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Tax Overhaul Should Retain Energy Infrastructure Partnerships | Commentary

And while MLPs are formed for a number of reasons, it is the flow-through tax structure that makes them such an effective vehicle for energy infrastructure investment. Flow-through taxation lowers the cost of capital for a capital-intensive industry.

Since that time in 1987, MLPs have gone to work. Midstream MLPs own and operate about 300,000 miles of pipelines — natural gas, liquefied gas, refined product and crude oil pipelines — and they supply the backbone of the country’s domestic energy system. These critical activities also have the added benefit of supporting about 323,000 quality U.S. jobs.

Any tax reform effort that would eliminate the flow-through tax treatment of MLPs would significantly and adversely affect future investment in our nation’s energy infrastructure and send a negative ripple effect throughout our economy because of higher energy costs (as well as major job losses).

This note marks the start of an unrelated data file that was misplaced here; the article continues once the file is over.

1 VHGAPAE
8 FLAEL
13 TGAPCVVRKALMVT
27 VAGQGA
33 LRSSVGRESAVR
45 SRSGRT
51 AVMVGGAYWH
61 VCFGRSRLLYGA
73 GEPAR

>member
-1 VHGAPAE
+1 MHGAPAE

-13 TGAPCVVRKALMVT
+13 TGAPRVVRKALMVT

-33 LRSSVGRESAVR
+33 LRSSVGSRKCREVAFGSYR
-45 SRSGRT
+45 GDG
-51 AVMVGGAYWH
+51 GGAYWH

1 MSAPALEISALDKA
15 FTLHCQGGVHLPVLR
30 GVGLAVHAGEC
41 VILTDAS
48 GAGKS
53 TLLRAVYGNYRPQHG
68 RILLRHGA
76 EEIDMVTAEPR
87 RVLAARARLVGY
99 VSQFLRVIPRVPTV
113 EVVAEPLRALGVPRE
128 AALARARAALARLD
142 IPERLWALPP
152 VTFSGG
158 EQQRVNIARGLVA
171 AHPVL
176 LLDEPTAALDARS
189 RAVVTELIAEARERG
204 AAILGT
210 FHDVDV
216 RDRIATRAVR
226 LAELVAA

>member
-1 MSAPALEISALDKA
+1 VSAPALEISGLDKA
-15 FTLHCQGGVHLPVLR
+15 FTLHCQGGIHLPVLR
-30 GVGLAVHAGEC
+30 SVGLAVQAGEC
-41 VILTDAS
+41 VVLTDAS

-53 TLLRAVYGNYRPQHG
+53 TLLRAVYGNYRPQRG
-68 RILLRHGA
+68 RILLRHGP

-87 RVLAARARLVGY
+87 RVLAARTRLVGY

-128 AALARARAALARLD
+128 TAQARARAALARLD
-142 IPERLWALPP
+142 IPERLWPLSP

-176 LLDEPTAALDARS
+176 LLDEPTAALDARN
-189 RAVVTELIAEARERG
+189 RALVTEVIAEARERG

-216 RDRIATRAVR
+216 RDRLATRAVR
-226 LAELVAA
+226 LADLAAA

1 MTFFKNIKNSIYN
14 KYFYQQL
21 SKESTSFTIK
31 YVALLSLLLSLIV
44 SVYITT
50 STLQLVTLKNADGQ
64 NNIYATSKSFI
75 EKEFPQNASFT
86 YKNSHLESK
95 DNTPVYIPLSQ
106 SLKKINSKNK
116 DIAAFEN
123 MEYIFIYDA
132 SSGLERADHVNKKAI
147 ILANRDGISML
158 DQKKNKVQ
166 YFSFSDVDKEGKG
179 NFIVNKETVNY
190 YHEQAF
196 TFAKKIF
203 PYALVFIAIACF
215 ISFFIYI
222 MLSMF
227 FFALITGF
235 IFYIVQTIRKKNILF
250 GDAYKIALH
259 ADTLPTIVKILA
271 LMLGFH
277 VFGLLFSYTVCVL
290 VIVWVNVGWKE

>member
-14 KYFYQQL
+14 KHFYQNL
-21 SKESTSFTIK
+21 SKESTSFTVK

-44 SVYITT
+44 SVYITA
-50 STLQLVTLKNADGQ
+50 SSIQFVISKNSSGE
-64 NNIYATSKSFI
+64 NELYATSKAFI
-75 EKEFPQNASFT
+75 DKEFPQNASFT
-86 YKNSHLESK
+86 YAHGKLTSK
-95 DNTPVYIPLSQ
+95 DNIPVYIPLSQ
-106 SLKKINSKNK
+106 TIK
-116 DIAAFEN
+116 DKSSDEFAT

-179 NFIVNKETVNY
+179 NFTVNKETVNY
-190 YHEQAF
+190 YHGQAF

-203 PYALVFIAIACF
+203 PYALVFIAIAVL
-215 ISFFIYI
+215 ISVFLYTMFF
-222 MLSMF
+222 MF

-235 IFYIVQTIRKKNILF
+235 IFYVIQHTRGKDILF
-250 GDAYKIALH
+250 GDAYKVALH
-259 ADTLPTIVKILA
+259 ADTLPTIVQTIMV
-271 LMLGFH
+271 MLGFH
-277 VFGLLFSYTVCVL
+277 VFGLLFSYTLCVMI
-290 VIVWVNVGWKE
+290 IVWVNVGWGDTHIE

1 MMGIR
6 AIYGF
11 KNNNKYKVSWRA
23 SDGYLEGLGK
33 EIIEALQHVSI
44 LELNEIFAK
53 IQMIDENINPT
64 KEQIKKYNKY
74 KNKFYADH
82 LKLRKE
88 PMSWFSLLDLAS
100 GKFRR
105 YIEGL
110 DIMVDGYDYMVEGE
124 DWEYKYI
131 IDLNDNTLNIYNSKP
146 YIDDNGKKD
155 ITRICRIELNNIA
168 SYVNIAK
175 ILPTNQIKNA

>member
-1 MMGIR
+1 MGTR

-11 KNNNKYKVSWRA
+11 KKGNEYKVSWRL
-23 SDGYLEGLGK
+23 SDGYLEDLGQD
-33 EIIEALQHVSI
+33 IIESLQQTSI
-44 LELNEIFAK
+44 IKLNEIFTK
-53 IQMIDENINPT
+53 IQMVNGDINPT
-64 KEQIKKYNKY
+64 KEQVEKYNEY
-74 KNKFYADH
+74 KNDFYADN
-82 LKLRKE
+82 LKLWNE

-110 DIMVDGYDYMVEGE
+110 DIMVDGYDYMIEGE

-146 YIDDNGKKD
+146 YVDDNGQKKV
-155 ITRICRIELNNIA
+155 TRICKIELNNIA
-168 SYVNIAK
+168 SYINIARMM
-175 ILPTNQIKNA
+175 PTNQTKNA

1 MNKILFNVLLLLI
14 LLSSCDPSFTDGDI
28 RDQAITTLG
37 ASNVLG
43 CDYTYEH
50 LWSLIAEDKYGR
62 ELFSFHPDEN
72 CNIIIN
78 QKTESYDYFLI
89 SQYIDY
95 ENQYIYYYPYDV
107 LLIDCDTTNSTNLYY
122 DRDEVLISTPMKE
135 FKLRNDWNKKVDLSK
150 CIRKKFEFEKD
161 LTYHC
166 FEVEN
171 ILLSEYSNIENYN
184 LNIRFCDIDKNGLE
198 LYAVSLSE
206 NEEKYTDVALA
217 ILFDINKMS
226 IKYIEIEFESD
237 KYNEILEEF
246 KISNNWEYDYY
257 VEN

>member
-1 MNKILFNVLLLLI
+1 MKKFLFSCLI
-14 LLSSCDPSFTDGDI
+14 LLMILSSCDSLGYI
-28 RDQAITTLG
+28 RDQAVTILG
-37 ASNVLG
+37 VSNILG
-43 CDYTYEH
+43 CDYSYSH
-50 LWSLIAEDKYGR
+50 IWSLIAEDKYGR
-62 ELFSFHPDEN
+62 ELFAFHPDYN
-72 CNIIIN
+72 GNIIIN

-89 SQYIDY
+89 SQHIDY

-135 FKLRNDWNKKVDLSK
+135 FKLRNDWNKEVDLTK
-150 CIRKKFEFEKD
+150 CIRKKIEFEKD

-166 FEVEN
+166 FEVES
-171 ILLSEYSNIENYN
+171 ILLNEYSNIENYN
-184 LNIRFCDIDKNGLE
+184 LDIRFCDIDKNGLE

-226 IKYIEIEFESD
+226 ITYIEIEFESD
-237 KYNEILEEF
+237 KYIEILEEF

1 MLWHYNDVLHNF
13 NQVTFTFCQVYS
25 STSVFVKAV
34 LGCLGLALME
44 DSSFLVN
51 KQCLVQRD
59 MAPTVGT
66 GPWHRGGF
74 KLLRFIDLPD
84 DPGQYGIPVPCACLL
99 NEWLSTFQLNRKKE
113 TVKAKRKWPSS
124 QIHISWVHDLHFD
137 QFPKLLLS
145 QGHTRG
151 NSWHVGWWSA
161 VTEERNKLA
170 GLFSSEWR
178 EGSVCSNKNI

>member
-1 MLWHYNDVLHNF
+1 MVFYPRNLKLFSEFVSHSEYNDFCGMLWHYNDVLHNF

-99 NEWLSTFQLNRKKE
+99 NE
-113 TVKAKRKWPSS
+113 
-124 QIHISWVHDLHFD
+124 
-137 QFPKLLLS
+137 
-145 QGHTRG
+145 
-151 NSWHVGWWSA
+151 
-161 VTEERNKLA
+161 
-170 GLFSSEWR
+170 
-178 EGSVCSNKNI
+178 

It’s our hope that the United States’ energy economy and the goal of achieving energy independence become the highest priority for policymakers. We have such a historic opportunity to succeed in this regard and truly become a global leader in energy supply.

For these reasons, we are confident that leaders such as Baucus and Camp, and legislative champions such as Rep. Kevin Brady, R-Texas, will navigate the challenges of the reform process once more and build a 21st-century tax code that maintains the MLP tax structure.

Mary Lyman is executive director of the National Association of Publicly Traded Partnerships.

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